production technology to developing countries, most likely under the guidance and assistance of such international agencies as the WHO.
To develop a theoretical basis for predicting vaccine utilization in the United States, the committee adapted basic concepts of the “health belief model” (HBM), a social-psychological model of health-related decision making developed by U.S. Public Health Service psychologists in the early 1950s (Becker, 1974; Janz and Becker, 1984). Questions exist concerning the validity of the HBM as a predictive tool, but it offers an appropriate conceptual framework for studying public immunization behavior within a defined, relatively homogeneous population. A brief review of the health belief model and a description of the methods used by the committee to predict vaccine utilization in the United States appear in Volume I of the committee’s report (Institute of Medicine, 1985a).
To estimate probable utilization, each vaccine candidate was assigned scores to reflect lay (target population) and provider perceptions of risk of illness, severity of disease, vaccine benefits, and barriers to vaccination. These scores were then combined into overall vaccine acceptance scores for each candidate. The combined scores were used to estimate vaccine utilization in situations in which individuals could freely choose their health behavior, and in which other factors, for example, the efficiency of the health care system, did not otherwise limit utilization. (Mandatory immunization requirements, e.g., for school admission, if enforced, tend to override the influence of these other factors in determining acceptance.)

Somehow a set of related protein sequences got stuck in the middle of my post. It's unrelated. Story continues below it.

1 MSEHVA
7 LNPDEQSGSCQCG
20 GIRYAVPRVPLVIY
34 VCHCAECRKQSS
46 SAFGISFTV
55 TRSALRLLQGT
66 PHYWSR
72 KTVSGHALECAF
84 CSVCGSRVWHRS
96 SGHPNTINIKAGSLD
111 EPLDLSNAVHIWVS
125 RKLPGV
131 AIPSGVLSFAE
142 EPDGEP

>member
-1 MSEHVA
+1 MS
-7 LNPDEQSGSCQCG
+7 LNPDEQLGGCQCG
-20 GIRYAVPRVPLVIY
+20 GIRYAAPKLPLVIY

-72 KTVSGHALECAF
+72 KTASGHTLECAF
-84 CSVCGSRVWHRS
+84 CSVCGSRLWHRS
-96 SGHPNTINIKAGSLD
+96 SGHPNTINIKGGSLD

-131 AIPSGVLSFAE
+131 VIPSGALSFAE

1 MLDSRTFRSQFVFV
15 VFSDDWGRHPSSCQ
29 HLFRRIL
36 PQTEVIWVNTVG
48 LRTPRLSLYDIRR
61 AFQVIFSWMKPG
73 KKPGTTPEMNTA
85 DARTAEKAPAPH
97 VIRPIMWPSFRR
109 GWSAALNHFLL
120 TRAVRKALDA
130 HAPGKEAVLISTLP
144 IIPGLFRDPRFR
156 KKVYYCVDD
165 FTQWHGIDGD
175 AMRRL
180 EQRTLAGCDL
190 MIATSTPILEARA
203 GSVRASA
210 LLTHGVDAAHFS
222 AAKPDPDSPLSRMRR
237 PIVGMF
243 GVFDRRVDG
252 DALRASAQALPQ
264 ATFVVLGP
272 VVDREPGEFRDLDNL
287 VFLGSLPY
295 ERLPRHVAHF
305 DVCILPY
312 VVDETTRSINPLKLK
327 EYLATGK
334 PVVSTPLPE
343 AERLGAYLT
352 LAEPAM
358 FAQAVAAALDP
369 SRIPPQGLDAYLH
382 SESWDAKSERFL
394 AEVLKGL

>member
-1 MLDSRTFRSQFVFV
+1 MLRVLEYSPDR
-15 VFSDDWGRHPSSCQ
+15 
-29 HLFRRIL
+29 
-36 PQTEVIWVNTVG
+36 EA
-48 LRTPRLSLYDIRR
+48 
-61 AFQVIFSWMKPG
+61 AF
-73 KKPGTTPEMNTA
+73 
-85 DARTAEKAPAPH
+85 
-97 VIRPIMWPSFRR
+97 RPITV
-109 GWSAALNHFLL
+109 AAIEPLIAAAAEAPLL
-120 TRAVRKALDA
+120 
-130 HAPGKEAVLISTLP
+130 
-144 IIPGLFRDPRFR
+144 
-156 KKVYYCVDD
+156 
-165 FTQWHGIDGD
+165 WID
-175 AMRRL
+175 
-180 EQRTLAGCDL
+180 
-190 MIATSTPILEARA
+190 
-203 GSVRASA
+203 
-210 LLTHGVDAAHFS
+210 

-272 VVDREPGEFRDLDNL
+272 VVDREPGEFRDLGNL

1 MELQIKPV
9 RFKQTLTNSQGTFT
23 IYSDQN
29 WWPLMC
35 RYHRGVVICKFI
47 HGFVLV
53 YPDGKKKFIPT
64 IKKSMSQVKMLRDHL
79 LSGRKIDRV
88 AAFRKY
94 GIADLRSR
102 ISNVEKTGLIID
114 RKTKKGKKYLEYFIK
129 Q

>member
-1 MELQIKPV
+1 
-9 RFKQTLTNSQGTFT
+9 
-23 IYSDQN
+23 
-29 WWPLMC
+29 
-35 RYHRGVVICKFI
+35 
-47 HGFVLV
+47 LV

Little research has been conducted to determine whether the health belief model as formulated for the U.S. population is applicable to other societies. Several studies of voluntary vaccine utilization in developing countries suggest that the factors determining relevant health decisions in the developing world are similar to those postulated in the HBM (Adeniyi, 1972; Azurin and Alvero, 1971; Hingson, 1974; Hingson and Lin, 1972; Hsu, 1955; Lin et al., 1971; Ogionowo, 1973; Ristori, 1969). It is important to recognize, however, that local perceptions of disease and health care are molded by social, educational, and economic conditions radically different from those in the United States. Accurate assessment of these perceptions requires input from individuals familiar with the cultures involved.
The committee believes that its general approach to estimate U.S. vaccine utilization probably could be adapted to any defined population, for example, a specific country, where the range of HBM perceptions can be estimated with reasonable confidence.